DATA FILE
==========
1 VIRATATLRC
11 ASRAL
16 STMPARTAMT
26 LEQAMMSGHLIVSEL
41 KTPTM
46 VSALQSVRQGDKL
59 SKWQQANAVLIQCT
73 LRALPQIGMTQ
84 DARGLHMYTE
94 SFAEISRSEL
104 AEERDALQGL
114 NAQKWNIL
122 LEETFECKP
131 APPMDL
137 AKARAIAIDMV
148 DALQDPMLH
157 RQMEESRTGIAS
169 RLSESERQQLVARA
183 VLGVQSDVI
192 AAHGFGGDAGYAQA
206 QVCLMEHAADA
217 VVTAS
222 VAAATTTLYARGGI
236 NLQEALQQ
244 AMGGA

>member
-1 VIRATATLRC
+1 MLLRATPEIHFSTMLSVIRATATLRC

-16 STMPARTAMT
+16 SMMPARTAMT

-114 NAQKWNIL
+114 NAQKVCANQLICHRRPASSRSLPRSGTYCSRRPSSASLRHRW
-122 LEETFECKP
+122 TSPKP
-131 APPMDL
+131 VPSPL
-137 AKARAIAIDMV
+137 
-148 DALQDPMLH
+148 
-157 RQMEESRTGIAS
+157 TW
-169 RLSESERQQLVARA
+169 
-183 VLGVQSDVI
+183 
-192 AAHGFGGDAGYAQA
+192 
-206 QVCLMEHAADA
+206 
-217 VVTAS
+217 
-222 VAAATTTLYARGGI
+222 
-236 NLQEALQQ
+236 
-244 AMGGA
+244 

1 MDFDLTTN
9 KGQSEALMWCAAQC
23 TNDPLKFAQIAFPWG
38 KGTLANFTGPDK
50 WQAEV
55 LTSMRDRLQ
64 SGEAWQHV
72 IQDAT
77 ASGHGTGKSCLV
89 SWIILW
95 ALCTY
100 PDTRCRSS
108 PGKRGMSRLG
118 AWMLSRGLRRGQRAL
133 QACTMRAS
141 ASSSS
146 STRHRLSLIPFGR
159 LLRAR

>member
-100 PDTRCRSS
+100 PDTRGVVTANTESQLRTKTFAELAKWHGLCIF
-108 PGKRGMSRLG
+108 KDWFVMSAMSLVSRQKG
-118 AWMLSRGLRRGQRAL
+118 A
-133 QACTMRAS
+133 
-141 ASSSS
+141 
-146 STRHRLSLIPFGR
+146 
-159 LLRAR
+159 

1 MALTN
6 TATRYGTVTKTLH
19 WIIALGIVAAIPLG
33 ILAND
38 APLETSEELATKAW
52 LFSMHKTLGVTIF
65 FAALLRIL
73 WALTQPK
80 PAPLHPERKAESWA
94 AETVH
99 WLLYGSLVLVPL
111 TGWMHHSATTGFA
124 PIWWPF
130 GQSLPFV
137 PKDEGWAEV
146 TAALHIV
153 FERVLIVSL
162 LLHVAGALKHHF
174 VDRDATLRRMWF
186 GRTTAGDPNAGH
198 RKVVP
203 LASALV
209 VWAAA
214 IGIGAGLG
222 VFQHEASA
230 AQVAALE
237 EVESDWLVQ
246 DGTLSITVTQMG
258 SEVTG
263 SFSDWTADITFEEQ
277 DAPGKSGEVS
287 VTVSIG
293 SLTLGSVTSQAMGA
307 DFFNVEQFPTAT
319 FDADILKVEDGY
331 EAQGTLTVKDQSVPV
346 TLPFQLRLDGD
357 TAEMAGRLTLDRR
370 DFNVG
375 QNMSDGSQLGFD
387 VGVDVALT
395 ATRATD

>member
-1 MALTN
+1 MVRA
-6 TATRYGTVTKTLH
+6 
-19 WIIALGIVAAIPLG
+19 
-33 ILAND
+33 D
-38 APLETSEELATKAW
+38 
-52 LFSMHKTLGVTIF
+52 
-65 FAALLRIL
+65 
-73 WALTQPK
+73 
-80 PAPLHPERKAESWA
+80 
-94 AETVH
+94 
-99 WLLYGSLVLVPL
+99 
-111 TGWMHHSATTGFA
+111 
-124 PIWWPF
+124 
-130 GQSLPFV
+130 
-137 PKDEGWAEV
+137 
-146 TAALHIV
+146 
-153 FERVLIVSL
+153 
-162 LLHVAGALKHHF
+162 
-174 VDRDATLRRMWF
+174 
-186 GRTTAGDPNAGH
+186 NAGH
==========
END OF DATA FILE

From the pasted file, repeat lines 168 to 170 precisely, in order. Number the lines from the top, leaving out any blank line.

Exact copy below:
+153 
-162 LLHVAGALKHHF
+162 